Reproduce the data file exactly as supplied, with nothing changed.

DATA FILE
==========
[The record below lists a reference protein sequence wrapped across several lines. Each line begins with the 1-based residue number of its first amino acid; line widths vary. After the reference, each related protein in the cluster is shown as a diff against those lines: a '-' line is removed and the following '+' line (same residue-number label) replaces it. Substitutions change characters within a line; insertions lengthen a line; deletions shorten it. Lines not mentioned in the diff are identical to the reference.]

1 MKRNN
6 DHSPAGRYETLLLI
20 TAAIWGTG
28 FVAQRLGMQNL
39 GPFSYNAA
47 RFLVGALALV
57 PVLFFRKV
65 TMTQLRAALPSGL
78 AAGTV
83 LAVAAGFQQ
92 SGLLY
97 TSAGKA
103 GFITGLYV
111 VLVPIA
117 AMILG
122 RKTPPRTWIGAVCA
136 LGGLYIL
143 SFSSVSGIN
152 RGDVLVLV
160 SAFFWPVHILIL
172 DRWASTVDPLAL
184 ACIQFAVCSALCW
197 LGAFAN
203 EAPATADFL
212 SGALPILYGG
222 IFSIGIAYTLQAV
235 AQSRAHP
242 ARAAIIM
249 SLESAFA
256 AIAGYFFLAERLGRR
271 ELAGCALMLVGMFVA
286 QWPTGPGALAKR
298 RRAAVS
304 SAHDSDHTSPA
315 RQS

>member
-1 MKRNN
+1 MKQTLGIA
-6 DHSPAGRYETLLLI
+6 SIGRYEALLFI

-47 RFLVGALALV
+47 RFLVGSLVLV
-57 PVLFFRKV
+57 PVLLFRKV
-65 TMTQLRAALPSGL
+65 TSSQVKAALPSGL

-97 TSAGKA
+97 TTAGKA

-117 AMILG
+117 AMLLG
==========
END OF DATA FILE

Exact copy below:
[The record below lists a reference protein sequence wrapped across several lines. Each line begins with the 1-based residue number of its first amino acid; line widths vary. After the reference, each related protein in the cluster is shown as a diff against those lines: a '-' line is removed and the following '+' line (same residue-number label) replaces it. Substitutions change characters within a line; insertions lengthen a line; deletions shorten it. Lines not mentioned in the diff are identical to the reference.]

1 MKRNN
6 DHSPAGRYETLLLI
20 TAAIWGTG
28 FVAQRLGMQNL
39 GPFSYNAA
47 RFLVGALALV
57 PVLFFRKV
65 TMTQLRAALPSGL
78 AAGTV
83 LAVAAGFQQ
92 SGLLY
97 TSAGKA
103 GFITGLYV
111 VLVPIA
117 AMILG
122 RKTPPRTWIGAVCA
136 LGGLYIL
143 SFSSVSGIN
152 RGDVLVLV
160 SAFFWPVHILIL
172 DRWASTVDPLAL
184 ACIQFAVCSALCW
197 LGAFAN
203 EAPATADFL
212 SGALPILYGG
222 IFSIGIAYTLQAV
235 AQSRAHP
242 ARAAIIM
249 SLESAFA
256 AIAGYFFLAERLGRR
271 ELAGCALMLVGMFVA
286 QWPTGPGALAKR
298 RRAAVS
304 SAHDSDHTSPA
315 RQS

>member
-1 MKRNN
+1 MKQTLGIA
-6 DHSPAGRYETLLLI
+6 SIGRYEALLFI

-47 RFLVGALALV
+47 RFLVGSLVLV
-57 PVLFFRKV
+57 PVLLFRKV
-65 TMTQLRAALPSGL
+65 TSSQVKAALPSGL

-97 TSAGKA
+97 TTAGKA

-117 AMILG
+117 AMLLG